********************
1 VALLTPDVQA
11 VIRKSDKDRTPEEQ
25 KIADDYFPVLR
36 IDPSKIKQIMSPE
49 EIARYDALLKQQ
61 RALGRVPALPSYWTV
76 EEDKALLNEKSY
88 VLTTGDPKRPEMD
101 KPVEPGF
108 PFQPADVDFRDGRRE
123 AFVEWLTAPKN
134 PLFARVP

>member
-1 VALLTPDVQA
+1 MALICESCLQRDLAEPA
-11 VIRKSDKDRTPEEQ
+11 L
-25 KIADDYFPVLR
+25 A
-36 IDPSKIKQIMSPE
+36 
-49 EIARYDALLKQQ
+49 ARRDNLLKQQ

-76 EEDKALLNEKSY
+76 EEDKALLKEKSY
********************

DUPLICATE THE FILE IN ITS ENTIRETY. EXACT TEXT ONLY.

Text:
1 VALLTPDVQA
11 VIRKSDKDRTPEEQ
25 KIADDYFPVLR
36 IDPSKIKQIMSPE
49 EIARYDALLKQQ
61 RALGRVPALPSYWTV
76 EEDKALLNEKSY
88 VLTTGDPKRPEMD
101 KPVEPGF
108 PFQPADVDFRDGRRE
123 AFVEWLTAPKN
134 PLFARVP

>member
-1 VALLTPDVQA
+1 MALICESCLQRDLAEPA
-11 VIRKSDKDRTPEEQ
+11 L
-25 KIADDYFPVLR
+25 A
-36 IDPSKIKQIMSPE
+36 
-49 EIARYDALLKQQ
+49 ARRDNLLKQQ

-76 EEDKALLNEKSY
+76 EEDKALLKEKSY